An artist, a school girl, a maid, a train conductor and a business executive are drawn into a great wheel of misfortune as all their lives are touched by the existence of one very particular summer dress.
The Dress is a tale filled with sex, violence, comedy and drama as it follows the life of a dress. Conceived under a cloud of frustration and despair, the dress serves as the hub in a great wheel of misfortune in an extraordinary sequence of events that envelopes both the dress and those fatefully drawn into its universe. An aloof artist, a virginal school girl, an unfulfilled maid, a lowly train conductor and a broken business executive, all become involuntary players in a macabre game of tag. No one who comes in contact with the dress can escape its dramatic, shocking and hilarious consequences.Written by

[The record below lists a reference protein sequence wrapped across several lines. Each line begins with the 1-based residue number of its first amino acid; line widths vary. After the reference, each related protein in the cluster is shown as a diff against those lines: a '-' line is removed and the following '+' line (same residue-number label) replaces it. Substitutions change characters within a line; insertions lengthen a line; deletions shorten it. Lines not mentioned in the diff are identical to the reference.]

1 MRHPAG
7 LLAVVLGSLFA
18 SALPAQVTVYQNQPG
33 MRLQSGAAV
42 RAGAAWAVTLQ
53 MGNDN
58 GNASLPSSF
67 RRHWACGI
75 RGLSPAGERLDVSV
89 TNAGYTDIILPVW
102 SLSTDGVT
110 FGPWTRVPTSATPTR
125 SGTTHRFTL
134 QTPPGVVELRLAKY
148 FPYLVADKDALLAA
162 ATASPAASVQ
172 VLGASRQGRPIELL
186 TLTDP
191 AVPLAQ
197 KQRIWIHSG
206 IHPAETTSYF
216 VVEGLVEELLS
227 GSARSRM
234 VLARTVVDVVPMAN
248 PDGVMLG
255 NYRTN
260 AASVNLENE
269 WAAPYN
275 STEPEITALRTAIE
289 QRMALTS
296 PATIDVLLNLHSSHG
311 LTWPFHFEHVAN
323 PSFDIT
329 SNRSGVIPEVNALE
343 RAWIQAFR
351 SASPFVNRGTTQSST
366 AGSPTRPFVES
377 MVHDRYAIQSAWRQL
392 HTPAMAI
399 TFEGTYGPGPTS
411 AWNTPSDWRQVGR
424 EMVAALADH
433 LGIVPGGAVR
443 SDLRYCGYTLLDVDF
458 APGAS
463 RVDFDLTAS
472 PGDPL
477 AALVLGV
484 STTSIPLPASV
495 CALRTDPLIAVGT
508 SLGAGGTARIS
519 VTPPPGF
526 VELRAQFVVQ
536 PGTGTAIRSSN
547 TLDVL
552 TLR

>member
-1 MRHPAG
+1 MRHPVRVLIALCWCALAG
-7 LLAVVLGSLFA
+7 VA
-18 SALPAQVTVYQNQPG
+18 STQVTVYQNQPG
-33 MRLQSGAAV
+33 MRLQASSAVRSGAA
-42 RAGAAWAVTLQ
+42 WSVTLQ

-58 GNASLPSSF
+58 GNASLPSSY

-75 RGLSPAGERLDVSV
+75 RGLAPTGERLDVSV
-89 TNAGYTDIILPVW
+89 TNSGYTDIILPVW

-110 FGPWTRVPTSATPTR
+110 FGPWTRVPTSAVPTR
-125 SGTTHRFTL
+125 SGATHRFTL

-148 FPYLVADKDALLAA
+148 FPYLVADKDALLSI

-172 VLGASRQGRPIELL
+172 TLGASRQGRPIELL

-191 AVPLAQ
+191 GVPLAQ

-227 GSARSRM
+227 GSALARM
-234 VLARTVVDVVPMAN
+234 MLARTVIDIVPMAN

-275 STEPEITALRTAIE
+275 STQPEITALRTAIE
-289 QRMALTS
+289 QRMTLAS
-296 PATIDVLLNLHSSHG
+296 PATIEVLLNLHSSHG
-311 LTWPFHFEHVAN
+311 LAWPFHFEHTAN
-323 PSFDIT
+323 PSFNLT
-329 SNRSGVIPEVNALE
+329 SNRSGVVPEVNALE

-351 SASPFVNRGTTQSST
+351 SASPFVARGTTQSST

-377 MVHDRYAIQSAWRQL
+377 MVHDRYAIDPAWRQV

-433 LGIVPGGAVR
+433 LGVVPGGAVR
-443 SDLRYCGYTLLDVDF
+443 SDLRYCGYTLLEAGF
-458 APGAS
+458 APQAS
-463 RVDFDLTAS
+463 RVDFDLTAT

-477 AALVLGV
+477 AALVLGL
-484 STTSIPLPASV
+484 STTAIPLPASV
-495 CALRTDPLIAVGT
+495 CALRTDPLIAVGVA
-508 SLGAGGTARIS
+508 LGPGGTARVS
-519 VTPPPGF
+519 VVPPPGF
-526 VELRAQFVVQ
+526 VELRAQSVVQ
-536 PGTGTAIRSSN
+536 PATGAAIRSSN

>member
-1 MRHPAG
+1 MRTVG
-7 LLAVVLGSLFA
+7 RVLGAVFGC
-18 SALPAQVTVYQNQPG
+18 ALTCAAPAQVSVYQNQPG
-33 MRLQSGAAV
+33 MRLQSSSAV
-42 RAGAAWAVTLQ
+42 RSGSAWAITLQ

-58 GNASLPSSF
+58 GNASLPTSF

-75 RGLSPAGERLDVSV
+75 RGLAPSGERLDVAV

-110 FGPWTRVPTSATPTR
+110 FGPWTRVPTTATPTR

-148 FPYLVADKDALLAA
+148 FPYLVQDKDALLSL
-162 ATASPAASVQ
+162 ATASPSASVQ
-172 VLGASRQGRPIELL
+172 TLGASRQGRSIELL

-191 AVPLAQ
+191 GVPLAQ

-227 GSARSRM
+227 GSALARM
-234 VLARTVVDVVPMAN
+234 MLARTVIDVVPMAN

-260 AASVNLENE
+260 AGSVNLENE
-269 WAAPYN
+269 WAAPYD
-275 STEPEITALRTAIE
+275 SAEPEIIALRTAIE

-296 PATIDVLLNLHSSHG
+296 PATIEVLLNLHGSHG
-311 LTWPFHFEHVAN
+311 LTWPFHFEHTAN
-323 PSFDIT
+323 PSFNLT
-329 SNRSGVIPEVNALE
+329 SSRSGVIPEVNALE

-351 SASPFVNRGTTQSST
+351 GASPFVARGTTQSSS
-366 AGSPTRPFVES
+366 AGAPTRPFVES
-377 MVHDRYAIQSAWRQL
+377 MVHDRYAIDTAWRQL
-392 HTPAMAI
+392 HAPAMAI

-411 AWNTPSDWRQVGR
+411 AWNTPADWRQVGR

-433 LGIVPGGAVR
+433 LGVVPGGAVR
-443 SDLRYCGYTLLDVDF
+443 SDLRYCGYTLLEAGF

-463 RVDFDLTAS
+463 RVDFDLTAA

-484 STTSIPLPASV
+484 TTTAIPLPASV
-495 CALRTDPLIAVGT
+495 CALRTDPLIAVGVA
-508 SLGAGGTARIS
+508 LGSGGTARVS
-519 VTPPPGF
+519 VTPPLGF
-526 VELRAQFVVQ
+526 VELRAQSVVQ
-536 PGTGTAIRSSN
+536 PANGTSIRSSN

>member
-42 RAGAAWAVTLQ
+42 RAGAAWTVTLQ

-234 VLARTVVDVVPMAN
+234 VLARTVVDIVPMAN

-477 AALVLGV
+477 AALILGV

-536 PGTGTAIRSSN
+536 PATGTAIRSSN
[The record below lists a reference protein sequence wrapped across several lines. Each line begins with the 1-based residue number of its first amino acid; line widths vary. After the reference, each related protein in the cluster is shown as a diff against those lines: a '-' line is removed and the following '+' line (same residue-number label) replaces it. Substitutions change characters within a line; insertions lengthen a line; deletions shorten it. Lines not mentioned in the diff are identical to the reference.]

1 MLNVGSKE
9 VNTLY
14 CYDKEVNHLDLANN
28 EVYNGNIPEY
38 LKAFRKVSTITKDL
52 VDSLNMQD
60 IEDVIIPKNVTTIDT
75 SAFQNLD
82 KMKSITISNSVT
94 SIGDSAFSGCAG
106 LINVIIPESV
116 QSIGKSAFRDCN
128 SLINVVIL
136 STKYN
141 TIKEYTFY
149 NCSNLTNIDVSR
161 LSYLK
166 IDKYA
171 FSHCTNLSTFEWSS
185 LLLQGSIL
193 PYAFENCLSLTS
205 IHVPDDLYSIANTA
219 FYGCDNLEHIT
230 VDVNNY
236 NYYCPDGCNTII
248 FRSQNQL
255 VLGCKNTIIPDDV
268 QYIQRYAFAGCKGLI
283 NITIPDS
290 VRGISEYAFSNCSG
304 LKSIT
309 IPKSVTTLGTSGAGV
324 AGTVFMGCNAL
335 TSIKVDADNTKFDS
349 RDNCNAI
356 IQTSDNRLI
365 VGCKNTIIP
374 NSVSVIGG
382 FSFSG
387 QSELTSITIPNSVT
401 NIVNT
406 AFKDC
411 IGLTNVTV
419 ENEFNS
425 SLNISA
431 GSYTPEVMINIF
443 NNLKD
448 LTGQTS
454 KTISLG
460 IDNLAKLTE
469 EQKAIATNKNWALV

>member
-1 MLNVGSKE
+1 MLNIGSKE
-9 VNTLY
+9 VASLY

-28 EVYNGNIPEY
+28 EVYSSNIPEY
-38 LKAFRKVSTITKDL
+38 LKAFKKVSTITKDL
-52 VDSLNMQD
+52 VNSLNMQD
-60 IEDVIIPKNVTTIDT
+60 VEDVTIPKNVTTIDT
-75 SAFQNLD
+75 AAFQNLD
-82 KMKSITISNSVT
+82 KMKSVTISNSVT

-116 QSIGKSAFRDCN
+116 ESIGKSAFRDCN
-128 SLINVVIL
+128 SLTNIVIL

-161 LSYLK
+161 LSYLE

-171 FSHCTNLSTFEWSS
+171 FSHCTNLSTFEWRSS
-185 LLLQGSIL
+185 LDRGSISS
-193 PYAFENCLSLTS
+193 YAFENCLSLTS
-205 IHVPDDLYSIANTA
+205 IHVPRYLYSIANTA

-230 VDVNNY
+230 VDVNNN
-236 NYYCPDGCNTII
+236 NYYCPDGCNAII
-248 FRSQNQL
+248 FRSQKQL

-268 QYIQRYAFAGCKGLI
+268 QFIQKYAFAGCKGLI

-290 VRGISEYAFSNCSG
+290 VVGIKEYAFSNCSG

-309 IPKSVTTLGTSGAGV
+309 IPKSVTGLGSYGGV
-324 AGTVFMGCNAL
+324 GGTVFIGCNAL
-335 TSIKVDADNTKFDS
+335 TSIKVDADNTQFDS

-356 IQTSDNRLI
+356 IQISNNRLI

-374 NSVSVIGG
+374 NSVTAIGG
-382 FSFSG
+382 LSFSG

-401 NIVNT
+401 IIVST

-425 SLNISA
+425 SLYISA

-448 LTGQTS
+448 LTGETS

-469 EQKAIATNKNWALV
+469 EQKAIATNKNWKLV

This is, as another comment already stated, a truly original movie. It's an episode movie, but not Boccaccio-style, tale by tale, the tales are developing from each other, and some characters keep reappearing. There are at least three reasons to love this movie: The performance of the director himself as the psychopathic ticket collector; the short segment showing musical indifferencies between dutch construction workers and Indian immigrants, and the timeless sequence that just hints at a very weird sexual orientation of a designer. This scene reminded me a lot of Bunuel's anarchism, see, i didn't just include his name above to be pretentious. The movie manages to be very funny at times, but some scenes do leave a bad taste in your mouth, without being sentimental or pathetic at any time. I've seen this movie three times now, and not just because i had some pretty bad experiences with ticket collectors and bus drivers too. If you get the chance to see it- Don't miss it.
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